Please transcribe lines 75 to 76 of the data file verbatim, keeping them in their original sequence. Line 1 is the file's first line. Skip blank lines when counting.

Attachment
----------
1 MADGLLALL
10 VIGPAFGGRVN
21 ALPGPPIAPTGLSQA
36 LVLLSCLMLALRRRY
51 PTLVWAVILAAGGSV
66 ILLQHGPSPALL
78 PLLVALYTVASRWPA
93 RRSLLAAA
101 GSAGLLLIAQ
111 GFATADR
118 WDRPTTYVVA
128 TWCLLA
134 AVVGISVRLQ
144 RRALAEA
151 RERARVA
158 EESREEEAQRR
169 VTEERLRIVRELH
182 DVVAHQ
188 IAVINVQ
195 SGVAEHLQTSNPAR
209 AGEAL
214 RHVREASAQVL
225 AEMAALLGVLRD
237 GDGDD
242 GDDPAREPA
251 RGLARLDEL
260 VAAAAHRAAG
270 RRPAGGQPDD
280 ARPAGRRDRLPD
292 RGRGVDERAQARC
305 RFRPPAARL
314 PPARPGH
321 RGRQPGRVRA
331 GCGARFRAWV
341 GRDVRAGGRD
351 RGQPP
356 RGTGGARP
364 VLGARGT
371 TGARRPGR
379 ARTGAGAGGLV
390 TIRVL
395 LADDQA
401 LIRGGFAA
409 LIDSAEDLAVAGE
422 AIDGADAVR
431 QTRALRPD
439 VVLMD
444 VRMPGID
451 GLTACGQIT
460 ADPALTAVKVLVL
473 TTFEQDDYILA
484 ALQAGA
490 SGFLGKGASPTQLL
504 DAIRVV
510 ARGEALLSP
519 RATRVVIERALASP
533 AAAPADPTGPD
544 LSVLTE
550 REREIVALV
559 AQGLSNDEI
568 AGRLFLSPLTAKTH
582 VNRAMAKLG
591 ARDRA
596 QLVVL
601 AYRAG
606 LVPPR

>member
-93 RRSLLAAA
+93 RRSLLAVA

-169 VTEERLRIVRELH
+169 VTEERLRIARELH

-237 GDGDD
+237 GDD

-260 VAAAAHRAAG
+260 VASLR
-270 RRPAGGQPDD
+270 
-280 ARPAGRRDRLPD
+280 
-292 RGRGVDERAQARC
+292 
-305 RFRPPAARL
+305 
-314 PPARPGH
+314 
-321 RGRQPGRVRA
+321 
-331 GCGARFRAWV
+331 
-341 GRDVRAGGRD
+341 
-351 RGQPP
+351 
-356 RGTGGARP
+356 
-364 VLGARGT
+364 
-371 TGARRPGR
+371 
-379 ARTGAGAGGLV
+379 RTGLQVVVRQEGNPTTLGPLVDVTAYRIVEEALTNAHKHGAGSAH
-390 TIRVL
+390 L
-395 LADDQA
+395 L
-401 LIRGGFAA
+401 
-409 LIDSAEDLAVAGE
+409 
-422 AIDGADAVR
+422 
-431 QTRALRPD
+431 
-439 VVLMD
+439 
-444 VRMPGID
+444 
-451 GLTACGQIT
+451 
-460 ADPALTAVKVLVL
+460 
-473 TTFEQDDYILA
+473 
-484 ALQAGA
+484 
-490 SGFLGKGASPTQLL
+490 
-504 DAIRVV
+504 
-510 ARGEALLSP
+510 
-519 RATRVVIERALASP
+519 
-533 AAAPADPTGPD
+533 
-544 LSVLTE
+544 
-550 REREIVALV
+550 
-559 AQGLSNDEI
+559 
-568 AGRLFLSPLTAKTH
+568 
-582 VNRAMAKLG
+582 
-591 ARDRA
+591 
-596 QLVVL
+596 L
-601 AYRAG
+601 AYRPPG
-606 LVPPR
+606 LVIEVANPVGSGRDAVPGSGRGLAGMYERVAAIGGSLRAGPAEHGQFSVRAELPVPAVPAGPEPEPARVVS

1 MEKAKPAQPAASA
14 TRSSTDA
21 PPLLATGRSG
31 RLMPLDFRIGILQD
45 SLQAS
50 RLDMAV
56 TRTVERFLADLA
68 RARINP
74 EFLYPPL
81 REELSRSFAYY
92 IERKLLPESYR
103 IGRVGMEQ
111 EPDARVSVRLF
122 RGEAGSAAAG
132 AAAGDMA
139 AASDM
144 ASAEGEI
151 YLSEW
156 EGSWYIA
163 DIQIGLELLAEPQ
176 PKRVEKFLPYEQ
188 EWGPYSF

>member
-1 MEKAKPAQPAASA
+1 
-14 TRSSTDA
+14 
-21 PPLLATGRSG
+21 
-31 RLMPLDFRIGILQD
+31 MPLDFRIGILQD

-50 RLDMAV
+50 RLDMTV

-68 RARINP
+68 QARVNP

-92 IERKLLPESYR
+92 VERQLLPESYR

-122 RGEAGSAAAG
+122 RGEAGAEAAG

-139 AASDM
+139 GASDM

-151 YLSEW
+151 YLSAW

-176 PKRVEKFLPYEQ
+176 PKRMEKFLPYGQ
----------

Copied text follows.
+260 VASLR
-270 RRPAGGQPDD